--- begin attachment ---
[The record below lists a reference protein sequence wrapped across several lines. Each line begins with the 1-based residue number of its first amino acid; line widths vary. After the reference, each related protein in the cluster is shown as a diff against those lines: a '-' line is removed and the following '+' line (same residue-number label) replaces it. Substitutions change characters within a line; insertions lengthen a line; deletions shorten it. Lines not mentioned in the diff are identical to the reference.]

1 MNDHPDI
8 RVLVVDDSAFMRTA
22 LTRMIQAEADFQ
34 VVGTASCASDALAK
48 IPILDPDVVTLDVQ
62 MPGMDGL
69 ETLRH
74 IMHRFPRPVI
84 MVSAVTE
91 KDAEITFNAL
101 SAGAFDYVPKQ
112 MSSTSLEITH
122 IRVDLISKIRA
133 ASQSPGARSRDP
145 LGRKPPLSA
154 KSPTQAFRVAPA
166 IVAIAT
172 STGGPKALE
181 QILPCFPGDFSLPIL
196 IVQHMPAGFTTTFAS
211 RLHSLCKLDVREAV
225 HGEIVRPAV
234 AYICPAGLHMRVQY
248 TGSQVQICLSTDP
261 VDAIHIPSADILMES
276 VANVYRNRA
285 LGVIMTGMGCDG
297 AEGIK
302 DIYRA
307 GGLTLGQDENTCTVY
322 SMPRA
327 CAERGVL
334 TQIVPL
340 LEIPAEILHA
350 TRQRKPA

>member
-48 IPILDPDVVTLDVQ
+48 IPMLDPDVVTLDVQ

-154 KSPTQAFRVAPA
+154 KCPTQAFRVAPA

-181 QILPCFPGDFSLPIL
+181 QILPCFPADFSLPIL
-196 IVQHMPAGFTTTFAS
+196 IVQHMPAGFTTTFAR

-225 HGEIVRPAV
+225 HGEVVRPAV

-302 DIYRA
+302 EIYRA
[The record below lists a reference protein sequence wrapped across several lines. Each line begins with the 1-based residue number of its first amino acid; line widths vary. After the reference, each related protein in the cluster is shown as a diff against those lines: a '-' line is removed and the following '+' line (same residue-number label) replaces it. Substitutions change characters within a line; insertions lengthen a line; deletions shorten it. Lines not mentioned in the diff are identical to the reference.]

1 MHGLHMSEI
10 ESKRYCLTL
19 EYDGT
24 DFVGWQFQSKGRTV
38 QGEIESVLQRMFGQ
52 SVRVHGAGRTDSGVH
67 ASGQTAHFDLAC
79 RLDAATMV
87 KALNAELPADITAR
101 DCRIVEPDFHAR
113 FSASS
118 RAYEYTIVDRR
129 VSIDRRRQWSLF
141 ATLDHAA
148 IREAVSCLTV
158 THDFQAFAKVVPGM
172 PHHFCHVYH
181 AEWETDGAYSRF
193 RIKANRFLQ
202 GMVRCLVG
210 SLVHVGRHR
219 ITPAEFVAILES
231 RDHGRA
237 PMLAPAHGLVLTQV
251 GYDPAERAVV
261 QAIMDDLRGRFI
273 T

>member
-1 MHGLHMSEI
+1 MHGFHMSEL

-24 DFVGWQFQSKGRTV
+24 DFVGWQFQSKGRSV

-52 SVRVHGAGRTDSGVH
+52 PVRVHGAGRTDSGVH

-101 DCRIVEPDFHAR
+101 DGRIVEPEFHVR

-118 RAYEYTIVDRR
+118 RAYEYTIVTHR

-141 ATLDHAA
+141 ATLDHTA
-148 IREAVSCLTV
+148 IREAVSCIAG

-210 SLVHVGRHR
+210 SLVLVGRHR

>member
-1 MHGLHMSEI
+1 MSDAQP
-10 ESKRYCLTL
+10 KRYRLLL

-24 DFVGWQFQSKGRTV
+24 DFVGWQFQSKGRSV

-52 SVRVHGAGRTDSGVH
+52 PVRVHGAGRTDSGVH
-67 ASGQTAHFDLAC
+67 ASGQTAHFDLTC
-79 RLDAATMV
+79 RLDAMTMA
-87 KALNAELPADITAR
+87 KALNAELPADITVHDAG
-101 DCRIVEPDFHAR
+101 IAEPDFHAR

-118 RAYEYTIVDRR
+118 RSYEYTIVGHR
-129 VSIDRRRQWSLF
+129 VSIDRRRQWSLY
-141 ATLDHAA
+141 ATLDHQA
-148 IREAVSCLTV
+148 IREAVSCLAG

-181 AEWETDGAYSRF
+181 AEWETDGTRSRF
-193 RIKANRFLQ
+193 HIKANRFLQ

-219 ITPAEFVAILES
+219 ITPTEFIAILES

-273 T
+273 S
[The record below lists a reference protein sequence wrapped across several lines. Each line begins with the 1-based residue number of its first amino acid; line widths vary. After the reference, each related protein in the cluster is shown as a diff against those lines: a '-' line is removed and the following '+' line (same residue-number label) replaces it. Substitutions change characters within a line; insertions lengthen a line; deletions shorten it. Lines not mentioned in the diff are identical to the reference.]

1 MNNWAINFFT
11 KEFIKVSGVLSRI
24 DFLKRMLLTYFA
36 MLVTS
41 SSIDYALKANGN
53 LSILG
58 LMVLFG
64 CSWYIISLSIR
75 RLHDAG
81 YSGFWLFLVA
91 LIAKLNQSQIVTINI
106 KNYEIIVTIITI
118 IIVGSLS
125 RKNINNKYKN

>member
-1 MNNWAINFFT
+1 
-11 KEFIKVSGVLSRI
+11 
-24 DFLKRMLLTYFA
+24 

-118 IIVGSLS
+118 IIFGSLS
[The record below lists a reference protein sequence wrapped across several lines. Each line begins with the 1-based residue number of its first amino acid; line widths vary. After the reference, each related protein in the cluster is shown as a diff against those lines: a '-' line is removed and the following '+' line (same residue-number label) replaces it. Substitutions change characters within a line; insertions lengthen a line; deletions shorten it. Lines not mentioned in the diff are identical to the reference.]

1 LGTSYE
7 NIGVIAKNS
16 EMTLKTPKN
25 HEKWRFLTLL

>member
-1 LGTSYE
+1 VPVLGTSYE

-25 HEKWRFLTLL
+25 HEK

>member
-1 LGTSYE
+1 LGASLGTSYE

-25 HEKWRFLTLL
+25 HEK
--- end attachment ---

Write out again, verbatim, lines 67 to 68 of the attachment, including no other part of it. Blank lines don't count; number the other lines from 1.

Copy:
172 PHHFCHVYH
181 AEWETDGAYSRF